In his current exhibition, “How to Hide in the Wind”, Yashua Klos uses collage and printmaking to transform abstracted pieces of printed paper into figurative profiles. His subjects take on a three dimensional quality as they physically emerge through wood blocks revealing one external image while concealing fragments of themselves left behind. This visual representation of code switching demonstrates its power to protect people who navigate different environments in their daily lives. However, this careful control over perception and identity is a fragile construct that may expose one’s vulnerabilities.
In “Once You Could Fly” we see an image of a man without his protective barrier, exposing the contents of his core. Whether that reveal was predicated by choice or circumstance, like an exposed fusilage of an airplane, the man appears to be in freefall.
Social commentary and the specter of police brutality are indirectly expressed in Klos’ work in two ways: survival and the deconstruction of the body. His paintings reflect the subject’s process of transforming abstracted bits of their past, their environment and their identity to form who they are and how they navigate society. This process of transformation, Klos’ personal experiences with police brutality as a youth in the South Side of Chicago and our continued struggles with systemic violence were discussed in a 2015 Modern Painter’s interview.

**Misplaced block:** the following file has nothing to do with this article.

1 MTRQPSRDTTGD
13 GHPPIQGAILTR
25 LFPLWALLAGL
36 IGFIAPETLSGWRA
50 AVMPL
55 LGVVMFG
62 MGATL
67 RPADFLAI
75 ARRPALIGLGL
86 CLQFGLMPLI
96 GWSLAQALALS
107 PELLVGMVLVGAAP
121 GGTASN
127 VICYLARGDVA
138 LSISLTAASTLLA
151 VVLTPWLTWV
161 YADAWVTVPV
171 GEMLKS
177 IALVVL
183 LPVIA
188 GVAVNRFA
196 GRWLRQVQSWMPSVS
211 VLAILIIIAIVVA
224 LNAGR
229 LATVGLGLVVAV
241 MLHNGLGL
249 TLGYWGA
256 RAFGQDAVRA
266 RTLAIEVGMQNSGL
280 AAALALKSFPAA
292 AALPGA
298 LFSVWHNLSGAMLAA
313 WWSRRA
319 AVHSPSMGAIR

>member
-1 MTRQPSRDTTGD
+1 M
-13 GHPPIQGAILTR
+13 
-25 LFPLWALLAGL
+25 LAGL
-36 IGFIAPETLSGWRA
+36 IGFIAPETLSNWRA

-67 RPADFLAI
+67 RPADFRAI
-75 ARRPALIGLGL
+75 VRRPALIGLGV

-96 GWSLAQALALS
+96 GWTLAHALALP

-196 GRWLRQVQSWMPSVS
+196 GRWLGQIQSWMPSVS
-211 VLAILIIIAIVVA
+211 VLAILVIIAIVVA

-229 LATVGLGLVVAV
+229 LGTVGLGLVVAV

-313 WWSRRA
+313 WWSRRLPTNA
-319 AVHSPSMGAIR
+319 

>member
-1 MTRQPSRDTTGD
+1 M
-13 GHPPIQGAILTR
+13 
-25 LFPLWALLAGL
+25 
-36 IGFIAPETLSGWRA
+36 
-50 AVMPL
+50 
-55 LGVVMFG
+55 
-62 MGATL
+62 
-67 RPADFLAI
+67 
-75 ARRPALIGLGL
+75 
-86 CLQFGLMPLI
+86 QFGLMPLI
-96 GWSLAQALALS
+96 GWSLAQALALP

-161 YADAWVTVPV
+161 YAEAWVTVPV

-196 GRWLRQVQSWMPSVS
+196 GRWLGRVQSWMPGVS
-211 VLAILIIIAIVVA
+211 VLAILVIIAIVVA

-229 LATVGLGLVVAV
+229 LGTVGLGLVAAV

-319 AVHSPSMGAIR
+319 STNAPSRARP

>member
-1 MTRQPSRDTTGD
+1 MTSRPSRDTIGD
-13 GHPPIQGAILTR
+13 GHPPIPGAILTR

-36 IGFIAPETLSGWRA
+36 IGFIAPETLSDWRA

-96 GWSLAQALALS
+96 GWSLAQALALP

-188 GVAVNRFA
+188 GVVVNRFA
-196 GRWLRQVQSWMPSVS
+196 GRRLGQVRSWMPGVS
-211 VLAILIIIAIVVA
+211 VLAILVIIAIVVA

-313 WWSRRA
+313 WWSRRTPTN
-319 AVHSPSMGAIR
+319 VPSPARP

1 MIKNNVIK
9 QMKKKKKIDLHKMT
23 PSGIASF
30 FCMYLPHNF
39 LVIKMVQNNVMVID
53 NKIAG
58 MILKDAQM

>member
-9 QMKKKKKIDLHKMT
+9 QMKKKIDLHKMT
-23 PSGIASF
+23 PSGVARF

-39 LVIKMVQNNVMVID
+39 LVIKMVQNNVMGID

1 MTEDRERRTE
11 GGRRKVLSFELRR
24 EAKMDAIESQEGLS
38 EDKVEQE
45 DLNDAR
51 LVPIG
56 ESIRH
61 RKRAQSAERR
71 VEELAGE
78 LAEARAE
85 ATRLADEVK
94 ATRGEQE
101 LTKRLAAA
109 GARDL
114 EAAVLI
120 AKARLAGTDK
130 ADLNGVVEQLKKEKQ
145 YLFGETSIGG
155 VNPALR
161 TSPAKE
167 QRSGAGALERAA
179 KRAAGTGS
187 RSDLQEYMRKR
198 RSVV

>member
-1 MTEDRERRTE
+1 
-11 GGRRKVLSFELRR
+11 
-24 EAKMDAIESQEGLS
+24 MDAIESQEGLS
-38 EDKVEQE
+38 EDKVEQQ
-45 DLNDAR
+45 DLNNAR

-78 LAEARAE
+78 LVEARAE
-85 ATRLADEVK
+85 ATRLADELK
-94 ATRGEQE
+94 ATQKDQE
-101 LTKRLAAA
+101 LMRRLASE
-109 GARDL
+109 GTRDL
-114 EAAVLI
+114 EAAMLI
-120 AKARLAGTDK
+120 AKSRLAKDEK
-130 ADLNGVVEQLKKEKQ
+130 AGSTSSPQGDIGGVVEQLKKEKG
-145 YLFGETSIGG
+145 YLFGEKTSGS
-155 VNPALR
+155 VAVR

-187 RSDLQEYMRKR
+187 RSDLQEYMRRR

“We’re all trying to navigate our own tolerance of this oppression, and knowing that this violence against us is always looming. We have to exist, we have to survive, we have to go on and be happy. But we always know it’s there. It might, in some ways, numb me. These are very hard feelings to deal with. And there’s a part of me that just wants to shut down and retreat, like this is not happening — but I know it is happening, I know it’s been happening. We can’t move on until we’ve confronted this, until we’ve figured out how to resist it, until we’ve dealt with it. It’s been hard.”
Yashua Klos, “How to Hide in the Wind” is a solo exhibition currently at Papilliion Art and runs until March 6, 2016.
4336 Degnan Blvd.
Los Angeles, CA 90008
The “Artist a Day Challenge” celebrates Black History Month by highlighting Black artists and diverse forms of cultural expression across the African diaspora.